adobe wall

There’s a very unique sort of comfort in unchangeable places; a tree that sheltered you all through childhood standing tall and timeless where it has always stood, a bathroom that still has all the same grit in it’s corners from the ever-eroding adobe walls and a badly painted picture of a dog opposite the mirror that your mom let you paint when you were 6, a cactus growing out of a boulder perched eternally on the hillside where you played an intricate game of pretend with your herd of breyer horses. Every time I go home I feel intensely grateful for the steadfastness of its landscapes, the way it transports me so entirely to so many different stages of my small life.


Rising up from the desert like bones or a giant’s teeth, Fort Bowie National Historic Site is all that remains of the 19th-century adobe-walled fort built at the frontlines of the bloody and brutal Apache Wars. The outpost was established in 1862, but the fort itself wasn’t constructed until two years later.

The Apaches were never happy about their land being invaded so abruptly, but the war was likely instigated in 1861 by the capture and arrest of the Chiricahua Apache leader Cochise, who was falsely accused by Lieutenant George Bascom of kidnapping a child from a local rancher. Cochise eventually escaped, but in 1863 his father-in-law Mangas Coloradas was captured and killed despite a proclaimed truce by the Americans. Mistrust was established and the fighting escalated.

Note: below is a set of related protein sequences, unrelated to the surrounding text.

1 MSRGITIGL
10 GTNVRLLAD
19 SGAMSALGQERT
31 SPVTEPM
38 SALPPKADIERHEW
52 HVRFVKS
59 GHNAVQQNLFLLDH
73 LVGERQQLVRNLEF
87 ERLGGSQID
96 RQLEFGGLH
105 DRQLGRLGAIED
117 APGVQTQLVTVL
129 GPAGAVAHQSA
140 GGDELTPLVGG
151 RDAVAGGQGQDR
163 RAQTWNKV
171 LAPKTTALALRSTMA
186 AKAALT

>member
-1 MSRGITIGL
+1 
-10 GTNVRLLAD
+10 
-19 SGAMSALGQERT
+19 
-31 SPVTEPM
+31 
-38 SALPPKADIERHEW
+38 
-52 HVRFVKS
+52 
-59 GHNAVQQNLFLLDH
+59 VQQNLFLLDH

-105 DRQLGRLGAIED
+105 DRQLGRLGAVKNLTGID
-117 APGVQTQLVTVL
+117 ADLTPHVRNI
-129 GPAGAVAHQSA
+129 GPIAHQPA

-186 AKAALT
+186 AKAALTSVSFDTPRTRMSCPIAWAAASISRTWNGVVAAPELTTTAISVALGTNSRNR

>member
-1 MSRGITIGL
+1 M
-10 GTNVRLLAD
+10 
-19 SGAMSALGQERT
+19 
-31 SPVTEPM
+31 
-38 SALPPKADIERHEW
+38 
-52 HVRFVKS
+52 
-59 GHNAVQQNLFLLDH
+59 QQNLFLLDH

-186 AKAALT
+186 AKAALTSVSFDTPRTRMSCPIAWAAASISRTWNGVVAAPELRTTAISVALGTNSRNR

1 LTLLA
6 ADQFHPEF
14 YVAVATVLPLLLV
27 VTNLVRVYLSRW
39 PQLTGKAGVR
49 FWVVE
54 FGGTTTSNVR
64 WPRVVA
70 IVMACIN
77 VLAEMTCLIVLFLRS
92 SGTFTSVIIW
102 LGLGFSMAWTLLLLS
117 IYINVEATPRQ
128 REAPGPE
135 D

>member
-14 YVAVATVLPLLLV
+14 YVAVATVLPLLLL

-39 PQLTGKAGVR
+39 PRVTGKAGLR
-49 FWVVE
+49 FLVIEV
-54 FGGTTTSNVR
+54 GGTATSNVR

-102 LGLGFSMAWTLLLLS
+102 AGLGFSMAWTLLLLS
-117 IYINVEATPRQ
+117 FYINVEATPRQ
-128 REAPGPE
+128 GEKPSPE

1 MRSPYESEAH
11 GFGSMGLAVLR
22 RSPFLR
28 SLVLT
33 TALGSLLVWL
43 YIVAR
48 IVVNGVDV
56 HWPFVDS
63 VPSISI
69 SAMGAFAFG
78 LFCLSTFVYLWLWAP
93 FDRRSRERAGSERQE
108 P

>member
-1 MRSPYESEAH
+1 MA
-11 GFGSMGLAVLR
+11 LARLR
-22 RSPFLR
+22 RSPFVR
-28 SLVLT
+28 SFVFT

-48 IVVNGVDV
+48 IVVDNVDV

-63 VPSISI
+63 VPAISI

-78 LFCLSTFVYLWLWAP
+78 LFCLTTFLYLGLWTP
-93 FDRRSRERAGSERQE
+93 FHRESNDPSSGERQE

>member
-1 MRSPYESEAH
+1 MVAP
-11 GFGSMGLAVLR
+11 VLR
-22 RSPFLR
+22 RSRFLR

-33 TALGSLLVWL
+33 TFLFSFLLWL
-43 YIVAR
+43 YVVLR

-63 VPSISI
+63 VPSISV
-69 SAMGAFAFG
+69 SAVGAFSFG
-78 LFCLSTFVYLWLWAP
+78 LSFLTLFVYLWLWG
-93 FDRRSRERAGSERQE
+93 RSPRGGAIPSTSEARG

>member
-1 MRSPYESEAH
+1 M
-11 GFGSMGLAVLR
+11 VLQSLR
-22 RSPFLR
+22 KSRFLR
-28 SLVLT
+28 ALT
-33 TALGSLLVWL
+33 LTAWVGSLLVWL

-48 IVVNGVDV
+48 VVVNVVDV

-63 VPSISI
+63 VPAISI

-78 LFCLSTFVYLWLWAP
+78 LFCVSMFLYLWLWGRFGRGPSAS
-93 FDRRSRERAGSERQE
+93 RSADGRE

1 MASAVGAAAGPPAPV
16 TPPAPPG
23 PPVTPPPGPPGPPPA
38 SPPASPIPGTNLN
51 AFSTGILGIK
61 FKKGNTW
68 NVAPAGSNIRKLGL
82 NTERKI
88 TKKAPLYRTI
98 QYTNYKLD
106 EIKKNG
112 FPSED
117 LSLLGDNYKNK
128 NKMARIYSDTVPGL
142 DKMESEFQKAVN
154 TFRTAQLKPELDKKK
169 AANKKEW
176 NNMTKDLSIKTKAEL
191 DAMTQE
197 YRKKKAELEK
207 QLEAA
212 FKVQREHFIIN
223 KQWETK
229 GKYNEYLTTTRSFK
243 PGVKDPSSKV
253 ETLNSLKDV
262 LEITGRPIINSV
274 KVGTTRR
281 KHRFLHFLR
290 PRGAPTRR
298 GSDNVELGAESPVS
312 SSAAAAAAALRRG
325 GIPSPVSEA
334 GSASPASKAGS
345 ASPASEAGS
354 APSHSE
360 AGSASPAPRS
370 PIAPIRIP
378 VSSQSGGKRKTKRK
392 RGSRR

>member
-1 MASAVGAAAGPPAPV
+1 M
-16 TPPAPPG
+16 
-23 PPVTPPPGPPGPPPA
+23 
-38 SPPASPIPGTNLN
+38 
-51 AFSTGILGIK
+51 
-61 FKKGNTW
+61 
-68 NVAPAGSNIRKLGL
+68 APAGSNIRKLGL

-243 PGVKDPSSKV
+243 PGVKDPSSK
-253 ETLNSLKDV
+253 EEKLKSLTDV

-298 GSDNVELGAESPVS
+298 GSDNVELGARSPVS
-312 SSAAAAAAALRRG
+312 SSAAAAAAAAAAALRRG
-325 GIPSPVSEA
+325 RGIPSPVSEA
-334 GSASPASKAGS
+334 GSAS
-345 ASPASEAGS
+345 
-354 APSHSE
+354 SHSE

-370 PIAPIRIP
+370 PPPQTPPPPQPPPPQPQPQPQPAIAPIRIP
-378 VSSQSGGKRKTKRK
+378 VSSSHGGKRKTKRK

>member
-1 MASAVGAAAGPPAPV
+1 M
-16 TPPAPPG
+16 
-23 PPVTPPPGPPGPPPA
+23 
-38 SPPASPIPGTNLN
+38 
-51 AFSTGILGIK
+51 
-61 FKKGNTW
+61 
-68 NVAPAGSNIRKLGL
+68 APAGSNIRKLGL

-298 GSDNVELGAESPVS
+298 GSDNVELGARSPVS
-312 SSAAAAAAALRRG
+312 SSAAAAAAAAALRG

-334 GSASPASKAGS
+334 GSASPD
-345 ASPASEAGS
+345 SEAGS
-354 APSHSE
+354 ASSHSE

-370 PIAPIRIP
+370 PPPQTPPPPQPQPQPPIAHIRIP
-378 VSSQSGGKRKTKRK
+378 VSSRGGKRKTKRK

A year later, major conflict over a nearby source of water and a route through the mountainous Apache Pass gave the military a reason to construct this fort. It operated until 1886, when another Chiricahua Apache leader, Geronimo, was forced to surrender to American forces and most of the Apaches were banished to faraway Florida.